• 6th Edition 2024 CMP Smallbore Rifle Competition Rules. This rulebook governs the conduct of Smallbore Rifle Position and Smallbore Prone events conducted or sanctioned by the CMP. CMP Smallbore Position rules closely follow ISSF (International) rules because so many competitors in this discipline have goals to compete in college or international events governed by the NCAA or USA Shooting where ISSF rules are followed. CMP Smallbore Prone rules more closely follow traditional American prone events fired on standard American targets. The 5th Edition Smallbore Rifle rules successfully governed the conduct of the 2023 National Smallbore Rifle Position Championship where electronic targets were used and participation doubled over 2022 as well as the Smallbore Prone National Championship that was conducted on electronic targets for the first time ever in 2023. There are no significant changes in the 2024 edition of these rules, except for an adjustment in how crossfires are handled in Smallbore Prone events (a one-point penalty will be applied).
  • The 2nd Edition 2024 CMP Air Rifle and Air Pistol Competition Rules. This rulebook governs Air Rifle and Air Pistol events and also are based on ISSF rules. Match sponsors that have several new competitors with no classifications will be offered a “New Shooter Classification” option that they can use to establish a competition category for these competitors. Some technical rifle requirements were updated to comply with current ISSF rules. A new air rifle butt-plate rule should be easier to interpret and enforce. The coaching rule was updated to allow non-verbal coaching, which is now allowed in ISSF rules.
  • 2nd Edition 2024 CMP Action Pistol Rules. The first edition of this new rulebook was used to govern the conduct of the 2023 Bianchi Cup Action Pistol Championship, which the CMP sponsored for the first time. This 2nd Edition Action Pistol rulebook includes only one significant change, the addition of three new Action Pistol events that match sponsors can use in organizing their 2024 Action Pistol Matches that they sanction with the CMP. The new events are titled Las Alamitos, Speedload Challenge, and International Rapid-Fire.
  • The 14th Edition 2022-2024 National Standard Three-Position Air Rifle Rules. This rulebook governs the conduct of three-position air rifle events for school-age junior athletes. These rulebooks are issued on a two-year basis. This rulebook will not undergo any further changes until the summer or fall of 2024.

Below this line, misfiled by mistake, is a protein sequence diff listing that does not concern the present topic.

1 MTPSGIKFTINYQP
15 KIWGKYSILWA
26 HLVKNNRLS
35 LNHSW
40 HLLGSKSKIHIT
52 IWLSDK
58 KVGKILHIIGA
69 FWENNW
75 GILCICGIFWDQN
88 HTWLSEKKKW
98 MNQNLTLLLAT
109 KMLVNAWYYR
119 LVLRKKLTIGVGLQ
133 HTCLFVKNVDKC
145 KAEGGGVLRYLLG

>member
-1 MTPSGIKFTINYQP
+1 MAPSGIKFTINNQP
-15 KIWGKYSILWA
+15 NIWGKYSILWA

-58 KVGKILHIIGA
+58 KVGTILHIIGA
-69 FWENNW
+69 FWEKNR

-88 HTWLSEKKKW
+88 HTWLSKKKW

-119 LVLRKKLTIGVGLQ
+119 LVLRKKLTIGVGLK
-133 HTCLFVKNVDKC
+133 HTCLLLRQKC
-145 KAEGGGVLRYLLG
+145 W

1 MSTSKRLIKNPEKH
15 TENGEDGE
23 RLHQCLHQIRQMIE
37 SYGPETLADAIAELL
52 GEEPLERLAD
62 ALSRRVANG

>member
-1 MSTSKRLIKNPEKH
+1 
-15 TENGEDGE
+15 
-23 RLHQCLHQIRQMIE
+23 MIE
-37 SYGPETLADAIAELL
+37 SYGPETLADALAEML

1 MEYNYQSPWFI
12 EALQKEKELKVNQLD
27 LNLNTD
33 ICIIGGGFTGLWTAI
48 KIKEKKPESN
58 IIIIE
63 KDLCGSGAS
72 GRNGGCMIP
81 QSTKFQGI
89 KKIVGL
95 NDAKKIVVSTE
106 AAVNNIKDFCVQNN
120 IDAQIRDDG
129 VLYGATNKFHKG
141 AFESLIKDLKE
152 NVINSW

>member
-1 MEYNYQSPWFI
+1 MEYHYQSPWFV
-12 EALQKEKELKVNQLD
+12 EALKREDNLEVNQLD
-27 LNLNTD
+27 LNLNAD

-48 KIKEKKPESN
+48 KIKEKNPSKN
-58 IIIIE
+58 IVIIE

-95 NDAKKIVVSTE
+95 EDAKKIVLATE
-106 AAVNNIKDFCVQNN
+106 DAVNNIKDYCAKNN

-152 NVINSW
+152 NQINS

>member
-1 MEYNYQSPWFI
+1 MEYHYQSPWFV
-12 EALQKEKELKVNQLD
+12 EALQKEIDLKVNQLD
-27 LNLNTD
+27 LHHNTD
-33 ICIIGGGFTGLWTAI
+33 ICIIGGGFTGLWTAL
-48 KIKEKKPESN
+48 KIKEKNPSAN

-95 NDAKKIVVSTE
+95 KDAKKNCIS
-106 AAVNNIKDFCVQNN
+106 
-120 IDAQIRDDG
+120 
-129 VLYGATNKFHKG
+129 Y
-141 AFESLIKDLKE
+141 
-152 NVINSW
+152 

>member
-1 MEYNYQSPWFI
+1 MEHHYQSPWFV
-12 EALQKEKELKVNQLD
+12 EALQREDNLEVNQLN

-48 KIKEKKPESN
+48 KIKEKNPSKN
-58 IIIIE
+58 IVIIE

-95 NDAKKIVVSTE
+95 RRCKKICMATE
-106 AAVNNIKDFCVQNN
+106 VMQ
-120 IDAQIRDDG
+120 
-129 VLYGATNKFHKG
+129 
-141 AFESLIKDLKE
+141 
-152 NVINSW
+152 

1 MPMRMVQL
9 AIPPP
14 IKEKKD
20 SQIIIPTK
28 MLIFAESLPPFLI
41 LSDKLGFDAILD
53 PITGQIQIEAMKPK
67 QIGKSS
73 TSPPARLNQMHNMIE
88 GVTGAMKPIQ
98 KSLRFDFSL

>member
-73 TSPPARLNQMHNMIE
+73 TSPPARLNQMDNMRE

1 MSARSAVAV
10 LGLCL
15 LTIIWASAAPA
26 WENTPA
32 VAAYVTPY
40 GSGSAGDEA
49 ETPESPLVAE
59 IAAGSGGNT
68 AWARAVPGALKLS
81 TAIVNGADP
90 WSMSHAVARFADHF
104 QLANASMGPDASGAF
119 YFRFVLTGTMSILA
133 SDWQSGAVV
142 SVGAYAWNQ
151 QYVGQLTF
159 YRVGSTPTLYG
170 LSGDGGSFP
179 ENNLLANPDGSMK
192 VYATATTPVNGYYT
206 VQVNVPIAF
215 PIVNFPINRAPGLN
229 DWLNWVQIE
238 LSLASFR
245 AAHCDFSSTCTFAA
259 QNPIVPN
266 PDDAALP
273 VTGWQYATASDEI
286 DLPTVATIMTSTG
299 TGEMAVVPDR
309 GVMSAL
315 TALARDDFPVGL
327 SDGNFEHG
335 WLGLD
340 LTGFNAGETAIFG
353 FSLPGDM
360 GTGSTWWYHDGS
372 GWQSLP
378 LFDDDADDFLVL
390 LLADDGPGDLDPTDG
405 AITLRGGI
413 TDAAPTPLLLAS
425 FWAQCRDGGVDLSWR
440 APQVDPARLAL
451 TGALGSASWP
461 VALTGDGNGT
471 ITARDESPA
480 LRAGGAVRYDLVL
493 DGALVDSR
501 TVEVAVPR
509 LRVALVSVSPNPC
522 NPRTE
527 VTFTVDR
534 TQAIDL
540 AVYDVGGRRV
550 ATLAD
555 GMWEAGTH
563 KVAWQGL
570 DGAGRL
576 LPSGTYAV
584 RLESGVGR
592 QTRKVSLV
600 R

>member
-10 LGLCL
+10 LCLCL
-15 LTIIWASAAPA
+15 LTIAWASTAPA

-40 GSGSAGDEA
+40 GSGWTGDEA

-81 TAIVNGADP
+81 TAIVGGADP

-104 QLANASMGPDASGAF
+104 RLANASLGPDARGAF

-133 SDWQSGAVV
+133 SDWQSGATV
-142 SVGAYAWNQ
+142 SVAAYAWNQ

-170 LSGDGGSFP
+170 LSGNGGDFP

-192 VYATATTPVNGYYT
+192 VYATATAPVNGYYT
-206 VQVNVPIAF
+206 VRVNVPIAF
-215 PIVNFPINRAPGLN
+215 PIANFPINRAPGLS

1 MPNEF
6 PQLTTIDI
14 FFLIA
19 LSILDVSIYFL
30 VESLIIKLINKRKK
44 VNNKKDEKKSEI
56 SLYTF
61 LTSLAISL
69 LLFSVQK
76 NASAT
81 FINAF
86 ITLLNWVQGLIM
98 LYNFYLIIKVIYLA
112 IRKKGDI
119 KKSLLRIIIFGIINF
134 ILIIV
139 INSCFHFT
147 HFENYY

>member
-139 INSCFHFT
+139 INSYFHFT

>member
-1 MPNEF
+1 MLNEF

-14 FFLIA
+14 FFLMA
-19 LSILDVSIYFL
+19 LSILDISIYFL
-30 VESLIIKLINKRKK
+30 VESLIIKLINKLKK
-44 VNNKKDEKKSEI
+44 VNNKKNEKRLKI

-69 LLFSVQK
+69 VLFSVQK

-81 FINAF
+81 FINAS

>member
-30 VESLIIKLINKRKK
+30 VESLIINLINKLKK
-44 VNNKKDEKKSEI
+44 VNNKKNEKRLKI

Rule Changes Discussed but Not Adopted. Competitors and Match Sponsors may also want to know about proposed rule changes that were not adopted. The Rules Advisors had lengthy discussions regarding the mandatory eyewear rule that is enforced in CMP Highpower Rifle and Pistol events. While the Rules Advisors recognize that incidents threatening competitors with serious eye injuries are rare, they are nevertheless aware that such incidents have occurred and concluded that mandatory eyewear rules for Highpower Rifle and Pistol should continue.

Complaints and Protests. One rules issue where a rule change proposal was not adopted concerns the current complaint and protest procedure. CMP Competitions staff occasionally receive allegations of rule violations (usually email messages) that allowed competitors to win titles or awards other competitors think should be taken away. The CMP Rules Advisors had a serious discussion regarding whether the CMP Staff should have the authority to disqualify competitors who have allegedly violated rules, particularly in EIC Matches, where EIC points could be taken away, after a match is over. The discussion concluded that the CMP staff simply would not be able to investigate these allegations fairly and justly after competitions are over and all the competitors have gone home.

The responsibility for dealing with allegations of cheating or rule violations at sanctioned matches belongs with the Match Officials and competitors who are at the match in question. CMP Complaint and Protest Procedures describe what they should do. If there is a problem at a match, talk to the Match Officials (complaint) to see if the concern can be addressed. If there is a serious problem that really should receive rule compliance attention, file a protest. A protest decision can be appealed to the CMP where further evaluation can be done. Don’t wait until after the match to allege that a competitor should not have been allowed to win an award if a rule violation really did take place.

-- Gary Anderson, DCME

The Civilian Marksmanship Program is a federally chartered 501 (c) (3) non-profit corporation. It is dedicated to firearm safety and marksmanship training and to the promotion of marksmanship competition for citizens of the United States. For more information about the CMP and its programs, log onto